An Amtrak train making its inaugural run along a faster new route Monday derailed and hurtled off a bridge over Interstate 5 near DuPont, killing at least three passengers and injuring dozens more.
Officials said there were 77 passengers and seven crew members aboard Train 501 when 13 of 14 train cars jumped the tracks. One car was still precariously dangling from the bridge by the time night fell and first responders worked to bring in a crane to recover victims still inside.
A hazardous materials team was working with the state Department of Ecology to remove 350 gallons of diesel fuel that leaked from one train car.
Gov. Jay Inslee called a state of emergency shortly after the train derailed about 7:40 a.m. just south of Mounts Road.
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“It couldn’t have happened in a worst spot,” Pierce County sheriff’s spokesman Ed Troyer said. “The train cars are dangling by the bridge, some are in the woods and some are on the freeway.”
Investigators have not said what they believe caused the derailment of Train 501, which was on its first day of a faster new route.
An official briefed on the investigation told the AP that preliminary signs indicate that Train 501 may have struck something before going off the track.
Passengers said they were rounding a curve on the tracks when they were suddenly thrown forward. There were 78 passengers and seven crew members on board, according to Amtrak.
A short audio clip from the train was released by Broadcastify, capturing the dramatic first moments after the derailment.
“Amtrak 501, emergency, emergency, emergency. We are on the ground,” the conductor said. “We are on the bridge (inaudible) on the freeway. We need EMS ASAP. It looks like they’re already starting to show up.”
A voice then asks what happened.
“We were coming around the corner to take the bridge over I-5 there ... and we went on the ground,” the conductor said.
The voice then asks if everybody is OK.
“I’m still figuring that out,” the engineer responded. “We got cars everywhere and down onto the highway.”
Thirteen of the 14 train cars came off the tracks and fell onto I-5, hitting five vehicles and two semi-trailers, Trooper Brooke Bova said.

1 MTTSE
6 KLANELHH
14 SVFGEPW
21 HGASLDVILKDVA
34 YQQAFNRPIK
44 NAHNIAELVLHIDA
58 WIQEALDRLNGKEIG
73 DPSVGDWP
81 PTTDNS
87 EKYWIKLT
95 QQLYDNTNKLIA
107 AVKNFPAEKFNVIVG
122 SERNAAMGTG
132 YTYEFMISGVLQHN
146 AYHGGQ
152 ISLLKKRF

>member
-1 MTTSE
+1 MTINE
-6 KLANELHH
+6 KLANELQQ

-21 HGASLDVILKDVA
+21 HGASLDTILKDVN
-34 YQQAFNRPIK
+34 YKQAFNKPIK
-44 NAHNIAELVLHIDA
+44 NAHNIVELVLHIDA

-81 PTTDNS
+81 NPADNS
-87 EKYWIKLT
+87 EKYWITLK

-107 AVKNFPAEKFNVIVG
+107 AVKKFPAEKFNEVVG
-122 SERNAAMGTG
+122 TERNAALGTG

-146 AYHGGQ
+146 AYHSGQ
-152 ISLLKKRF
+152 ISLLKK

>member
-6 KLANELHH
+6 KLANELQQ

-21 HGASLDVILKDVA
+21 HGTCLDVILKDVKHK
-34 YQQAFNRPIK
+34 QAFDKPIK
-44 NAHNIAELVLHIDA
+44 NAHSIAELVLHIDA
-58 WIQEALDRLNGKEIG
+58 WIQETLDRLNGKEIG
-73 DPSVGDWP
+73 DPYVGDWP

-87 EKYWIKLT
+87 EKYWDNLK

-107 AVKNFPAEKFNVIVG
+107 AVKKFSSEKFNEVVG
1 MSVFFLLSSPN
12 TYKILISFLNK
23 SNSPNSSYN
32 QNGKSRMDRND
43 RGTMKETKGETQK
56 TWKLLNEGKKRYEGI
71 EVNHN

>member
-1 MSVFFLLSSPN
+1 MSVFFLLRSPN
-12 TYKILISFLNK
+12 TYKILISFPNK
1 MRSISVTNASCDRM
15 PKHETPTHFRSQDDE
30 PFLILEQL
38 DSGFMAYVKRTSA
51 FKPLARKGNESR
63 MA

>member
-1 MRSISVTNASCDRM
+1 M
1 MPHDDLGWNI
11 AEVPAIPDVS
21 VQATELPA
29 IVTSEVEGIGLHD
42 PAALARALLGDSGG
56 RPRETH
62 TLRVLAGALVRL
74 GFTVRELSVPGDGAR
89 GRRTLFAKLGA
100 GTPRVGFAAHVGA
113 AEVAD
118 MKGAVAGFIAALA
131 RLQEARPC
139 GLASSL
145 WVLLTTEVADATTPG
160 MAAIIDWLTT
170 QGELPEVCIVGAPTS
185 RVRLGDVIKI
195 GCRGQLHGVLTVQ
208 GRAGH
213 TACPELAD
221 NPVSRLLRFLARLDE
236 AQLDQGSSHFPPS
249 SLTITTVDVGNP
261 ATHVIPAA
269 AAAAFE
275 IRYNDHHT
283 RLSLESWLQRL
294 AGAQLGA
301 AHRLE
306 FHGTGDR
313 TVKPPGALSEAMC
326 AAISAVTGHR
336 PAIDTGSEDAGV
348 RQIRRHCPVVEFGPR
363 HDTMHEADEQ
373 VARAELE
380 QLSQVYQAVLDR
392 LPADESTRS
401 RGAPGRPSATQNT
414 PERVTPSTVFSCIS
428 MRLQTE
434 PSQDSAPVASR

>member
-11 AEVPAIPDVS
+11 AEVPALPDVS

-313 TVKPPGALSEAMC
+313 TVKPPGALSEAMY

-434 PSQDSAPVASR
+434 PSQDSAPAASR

Some of those drivers were hurt; none was killed.
Chris Karnes was one of those onboard the train.
“At a certain point the train wobbled for a second, and the next thing we knew we were being sort of catapulted into the seats in front of us,” he said. “There were crashing and crunching noises, the lights went out. There was glass shattering, everyone’s personal belongings flew to the front of the car and people were screaming.”
Several had to kick out windows on the train to escape, saying emergency doors did not function properly.
“I felt the train starting to go on its side,” said Anthony Raimondi, 72, of Gig Harbor. “Then I felt some bumps. Then everything went dark, and I started climbing around.”
He was able to climb out of the train with a bit of help from others, and still had some mud on his ear when he spoke to The News Tribune at DuPont City Hall about 11 a.m.
“I’m feeling very lucky for myself and for those who survived,” said Raimondi, who was not hurt.
Seventy-seven people were taken to hospitals in Pierce and Thurston counties, according to CHI Franciscan Health. Four of the injured suffered critical injuries.
All southbound lanes of I-5 in the area were completely blocked. That section of freeway will be closed through at least Tuesday morning, the state Department of Transportation estimated.
An estimated 60,000 drivers use that section of I-5 daily.
In the meantime, there are several detours in place for southbound traffic, including one from Center Drive in DuPont through JBLM and over to state Route 510.
“Please expect congestion through that area, that is one of our biggest detours,” Bova said.
WSDOT said it is waiting until the National Transportation Safety Board processes the scene before it can start removing the damaged train cars.
“We anticipate this will be a lengthy process due to the severity of the incident and the size and weight of the train cars,” the agency said in a statement.
An NTSB team consisting of 20 people is expected to arrive on scene late Monday.
The train was on its inaugural route, called the Point Defiance Bypass. It was a $181 million project seven years in the making.